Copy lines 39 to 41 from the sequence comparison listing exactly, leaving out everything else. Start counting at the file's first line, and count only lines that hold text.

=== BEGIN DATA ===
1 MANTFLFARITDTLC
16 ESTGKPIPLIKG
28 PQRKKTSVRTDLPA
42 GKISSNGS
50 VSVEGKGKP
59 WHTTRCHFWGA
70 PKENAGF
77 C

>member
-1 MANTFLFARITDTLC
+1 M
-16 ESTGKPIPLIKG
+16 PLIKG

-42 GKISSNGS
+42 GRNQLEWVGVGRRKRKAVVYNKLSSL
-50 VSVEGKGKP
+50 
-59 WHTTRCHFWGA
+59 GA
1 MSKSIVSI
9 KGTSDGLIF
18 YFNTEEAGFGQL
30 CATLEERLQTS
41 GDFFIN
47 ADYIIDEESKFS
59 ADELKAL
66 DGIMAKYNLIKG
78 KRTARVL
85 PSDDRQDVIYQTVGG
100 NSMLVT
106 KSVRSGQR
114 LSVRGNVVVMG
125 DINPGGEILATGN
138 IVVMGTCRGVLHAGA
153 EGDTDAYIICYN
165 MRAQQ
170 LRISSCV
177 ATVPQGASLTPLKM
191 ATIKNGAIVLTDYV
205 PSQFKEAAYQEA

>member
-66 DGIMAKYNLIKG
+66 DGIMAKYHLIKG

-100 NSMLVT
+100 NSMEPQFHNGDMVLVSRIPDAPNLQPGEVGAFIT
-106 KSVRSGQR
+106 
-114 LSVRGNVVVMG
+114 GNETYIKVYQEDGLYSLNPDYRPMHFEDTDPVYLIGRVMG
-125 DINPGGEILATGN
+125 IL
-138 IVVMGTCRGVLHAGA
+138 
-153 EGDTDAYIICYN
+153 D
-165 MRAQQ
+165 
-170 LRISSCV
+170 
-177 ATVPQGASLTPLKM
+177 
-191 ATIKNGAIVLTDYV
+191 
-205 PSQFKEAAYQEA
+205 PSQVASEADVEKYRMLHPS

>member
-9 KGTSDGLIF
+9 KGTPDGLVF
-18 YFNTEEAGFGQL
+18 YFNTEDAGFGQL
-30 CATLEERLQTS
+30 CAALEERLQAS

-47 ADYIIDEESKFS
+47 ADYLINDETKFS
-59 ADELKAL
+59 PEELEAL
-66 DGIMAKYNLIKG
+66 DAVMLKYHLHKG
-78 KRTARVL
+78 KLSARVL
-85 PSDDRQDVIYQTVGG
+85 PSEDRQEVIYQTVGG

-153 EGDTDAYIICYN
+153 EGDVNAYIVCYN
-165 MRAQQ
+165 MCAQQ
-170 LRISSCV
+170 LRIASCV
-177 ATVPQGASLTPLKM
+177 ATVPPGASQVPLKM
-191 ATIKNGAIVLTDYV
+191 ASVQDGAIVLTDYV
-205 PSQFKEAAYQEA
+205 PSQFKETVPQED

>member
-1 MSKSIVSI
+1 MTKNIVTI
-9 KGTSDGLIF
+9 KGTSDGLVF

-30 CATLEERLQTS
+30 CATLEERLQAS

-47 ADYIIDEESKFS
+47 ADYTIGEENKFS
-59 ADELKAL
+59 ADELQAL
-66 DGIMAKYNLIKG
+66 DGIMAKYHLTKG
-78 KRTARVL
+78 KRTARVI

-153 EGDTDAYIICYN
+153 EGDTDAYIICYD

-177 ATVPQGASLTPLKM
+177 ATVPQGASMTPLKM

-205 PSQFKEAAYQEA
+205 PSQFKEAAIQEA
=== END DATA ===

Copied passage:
191 ATIKNGAIVLTDYV
205 PSQFKEAAYQEA

>member